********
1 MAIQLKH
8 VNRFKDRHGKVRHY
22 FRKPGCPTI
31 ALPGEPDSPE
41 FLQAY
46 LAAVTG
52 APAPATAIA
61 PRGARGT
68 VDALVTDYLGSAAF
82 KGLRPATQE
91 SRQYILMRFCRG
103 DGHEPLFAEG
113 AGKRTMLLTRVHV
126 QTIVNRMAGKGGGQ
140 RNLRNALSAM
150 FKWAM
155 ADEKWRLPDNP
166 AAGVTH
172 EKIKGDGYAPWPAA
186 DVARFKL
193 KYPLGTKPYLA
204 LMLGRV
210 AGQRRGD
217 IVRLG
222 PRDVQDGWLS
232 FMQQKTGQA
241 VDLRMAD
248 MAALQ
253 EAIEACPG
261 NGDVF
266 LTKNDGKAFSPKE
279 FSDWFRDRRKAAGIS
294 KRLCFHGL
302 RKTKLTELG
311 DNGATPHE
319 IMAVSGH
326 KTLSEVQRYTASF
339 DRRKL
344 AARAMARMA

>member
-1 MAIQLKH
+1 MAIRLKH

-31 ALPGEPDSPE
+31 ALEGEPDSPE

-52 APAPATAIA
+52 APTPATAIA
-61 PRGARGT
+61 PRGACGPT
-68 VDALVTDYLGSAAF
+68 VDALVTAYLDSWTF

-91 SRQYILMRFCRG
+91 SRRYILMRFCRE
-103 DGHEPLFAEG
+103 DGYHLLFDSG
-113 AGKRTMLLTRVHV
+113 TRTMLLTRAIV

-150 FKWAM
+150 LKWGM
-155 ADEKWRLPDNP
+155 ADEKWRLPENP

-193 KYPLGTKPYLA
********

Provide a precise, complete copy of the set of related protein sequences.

1 MAIQLKH
8 VNRFKDRHGKVRHY
22 FRKPGCPTI
31 ALPGEPDSPE
41 FLQAY
46 LAAVTG
52 APAPATAIA
61 PRGARGT
68 VDALVTDYLGSAAF
82 KGLRPATQE
91 SRQYILMRFCRG
103 DGHEPLFAEG
113 AGKRTMLLTRVHV
126 QTIVNRMAGKGGGQ
140 RNLRNALSAM
150 FKWAM
155 ADEKWRLPDNP
166 AAGVTH
172 EKIKGDGYAPWPAA
186 DVARFKL
193 KYPLGTKPYLA
204 LMLGRV
210 AGQRRGD
217 IVRLG
222 PRDVQDGWLS
232 FMQQKTGQA
241 VDLRMAD
248 MAALQ
253 EAIEACPG
261 NGDVF
266 LTKNDGKAFSPKE
279 FSDWFRDRRKAAGIS
294 KRLCFHGL
302 RKTKLTELG
311 DNGATPHE
319 IMAVSGH
326 KTLSEVQRYTASF
339 DRRKL
344 AARAMARMA

>member
-1 MAIQLKH
+1 MAIRLKH

-31 ALPGEPDSPE
+31 ALEGEPDSPE

-52 APAPATAIA
+52 APTPATAIA
-61 PRGARGT
+61 PRGACGPT
-68 VDALVTDYLGSAAF
+68 VDALVTAYLDSWTF

-91 SRQYILMRFCRG
+91 SRRYILMRFCRE
-103 DGHEPLFAEG
+103 DGYHLLFDSG
-113 AGKRTMLLTRVHV
+113 TRTMLLTRAIV

-150 FKWAM
+150 LKWGM
-155 ADEKWRLPDNP
+155 ADEKWRLPENP

-193 KYPLGTKPYLA